When he got to the UK, Rafi applied for asylum but was kept in legal limbo for over a year. Eventually, his application for asylum was rejected — and then, in an embarrassing about-face, reversed and accepted. But his wife and small children are still stuck back home.
Today, Rafi is a qualified accountant and works as an accounts clerk a few hours' drive from London. He is still in touch with some of the British officers who he worked with in Afghanistan. They visit him sometimes, and invite him over for Christmas.
Since his suit began, his lawyer Curling says she's been contacted by around one new former interpreter a week: sometimes, in the form of frantic calls from Afghanistan. If the case succeeds, the government will be forced to extend the Iraqi assistance scheme to Afghans, or to create a comparable program.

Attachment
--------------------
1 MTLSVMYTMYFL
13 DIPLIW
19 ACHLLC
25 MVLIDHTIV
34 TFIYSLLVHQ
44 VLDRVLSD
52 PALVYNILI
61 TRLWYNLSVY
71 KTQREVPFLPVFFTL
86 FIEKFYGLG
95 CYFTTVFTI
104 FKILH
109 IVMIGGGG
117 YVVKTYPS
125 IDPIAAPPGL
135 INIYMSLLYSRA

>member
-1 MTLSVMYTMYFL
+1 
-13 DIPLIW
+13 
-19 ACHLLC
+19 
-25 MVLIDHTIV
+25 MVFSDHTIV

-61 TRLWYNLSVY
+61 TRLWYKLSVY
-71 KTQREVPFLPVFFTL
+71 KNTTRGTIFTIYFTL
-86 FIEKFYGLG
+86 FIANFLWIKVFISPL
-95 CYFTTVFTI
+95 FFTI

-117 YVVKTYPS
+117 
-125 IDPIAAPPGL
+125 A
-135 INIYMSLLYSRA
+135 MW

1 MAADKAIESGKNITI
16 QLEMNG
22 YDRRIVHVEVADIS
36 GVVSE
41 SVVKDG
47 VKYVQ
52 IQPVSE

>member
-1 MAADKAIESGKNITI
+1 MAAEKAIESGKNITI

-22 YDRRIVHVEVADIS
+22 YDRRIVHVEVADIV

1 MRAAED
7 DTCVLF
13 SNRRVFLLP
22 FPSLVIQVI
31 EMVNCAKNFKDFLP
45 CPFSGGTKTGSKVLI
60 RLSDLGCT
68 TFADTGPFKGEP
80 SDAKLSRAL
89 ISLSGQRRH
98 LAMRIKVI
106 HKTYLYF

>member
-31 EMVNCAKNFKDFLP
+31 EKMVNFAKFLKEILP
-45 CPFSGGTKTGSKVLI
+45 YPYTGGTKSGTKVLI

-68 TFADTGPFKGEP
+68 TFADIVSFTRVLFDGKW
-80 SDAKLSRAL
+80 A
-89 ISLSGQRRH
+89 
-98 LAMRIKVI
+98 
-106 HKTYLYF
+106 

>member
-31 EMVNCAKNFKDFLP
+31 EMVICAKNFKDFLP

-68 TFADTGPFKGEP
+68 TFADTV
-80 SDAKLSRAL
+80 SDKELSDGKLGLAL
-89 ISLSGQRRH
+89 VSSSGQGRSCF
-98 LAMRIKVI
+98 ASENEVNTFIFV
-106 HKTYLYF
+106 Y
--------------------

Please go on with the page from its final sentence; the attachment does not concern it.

The government is wrestling this. In its "Summary Grounds of Resistance," dated February 14, 2014 and recently reviewed by VICE News, government lawyers said "it is entirely artificial" for Afghan LECs "to contend that they are 'excluded' from the [Iraq] scheme" because of their nationality. The government also insists that it adept at handling "on-going risks" in Afghanistan via the Intimidation Policy, the equivalent of which does not exist in Iraq.
Rafi sees the lawsuit as his only shot at being reunited with his wife and kids. And he has another reason, too, to champion the cause: a few months ago, he came across an online video of some of his friends being beheaded by the Taliban. The executed men, he says, were fellow interpreters.
Follow Katie Engelhart @katieengelhart